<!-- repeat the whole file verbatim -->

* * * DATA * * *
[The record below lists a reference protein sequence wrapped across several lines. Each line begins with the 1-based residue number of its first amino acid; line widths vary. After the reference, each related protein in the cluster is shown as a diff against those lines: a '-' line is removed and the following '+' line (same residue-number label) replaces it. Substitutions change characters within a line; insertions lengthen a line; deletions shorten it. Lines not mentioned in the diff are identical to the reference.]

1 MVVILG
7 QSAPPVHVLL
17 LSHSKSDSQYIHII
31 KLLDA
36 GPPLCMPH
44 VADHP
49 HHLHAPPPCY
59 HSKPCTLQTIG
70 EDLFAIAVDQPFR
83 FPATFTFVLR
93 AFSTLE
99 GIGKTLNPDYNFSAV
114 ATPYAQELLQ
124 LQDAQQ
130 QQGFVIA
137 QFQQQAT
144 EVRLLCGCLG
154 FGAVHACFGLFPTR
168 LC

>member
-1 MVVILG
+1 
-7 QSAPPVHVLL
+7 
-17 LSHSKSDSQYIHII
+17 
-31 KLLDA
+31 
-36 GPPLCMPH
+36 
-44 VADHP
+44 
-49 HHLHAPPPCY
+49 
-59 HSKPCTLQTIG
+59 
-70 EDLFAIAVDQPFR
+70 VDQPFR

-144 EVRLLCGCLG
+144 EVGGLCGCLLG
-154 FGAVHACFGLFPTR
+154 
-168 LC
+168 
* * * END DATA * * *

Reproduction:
[The record below lists a reference protein sequence wrapped across several lines. Each line begins with the 1-based residue number of its first amino acid; line widths vary. After the reference, each related protein in the cluster is shown as a diff against those lines: a '-' line is removed and the following '+' line (same residue-number label) replaces it. Substitutions change characters within a line; insertions lengthen a line; deletions shorten it. Lines not mentioned in the diff are identical to the reference.]

1 MVVILG
7 QSAPPVHVLL
17 LSHSKSDSQYIHII
31 KLLDA
36 GPPLCMPH
44 VADHP
49 HHLHAPPPCY
59 HSKPCTLQTIG
70 EDLFAIAVDQPFR
83 FPATFTFVLR
93 AFSTLE
99 GIGKTLNPDYNFSAV
114 ATPYAQELLQ
124 LQDAQQ
130 QQGFVIA
137 QFQQQAT
144 EVRLLCGCLG
154 FGAVHACFGLFPTR
168 LC

>member
-1 MVVILG
+1 
-7 QSAPPVHVLL
+7 
-17 LSHSKSDSQYIHII
+17 
-31 KLLDA
+31 
-36 GPPLCMPH
+36 
-44 VADHP
+44 
-49 HHLHAPPPCY
+49 
-59 HSKPCTLQTIG
+59 
-70 EDLFAIAVDQPFR
+70 VDQPFR

-144 EVRLLCGCLG
+144 EVGGLCGCLLG
-154 FGAVHACFGLFPTR
+154 
-168 LC
+168 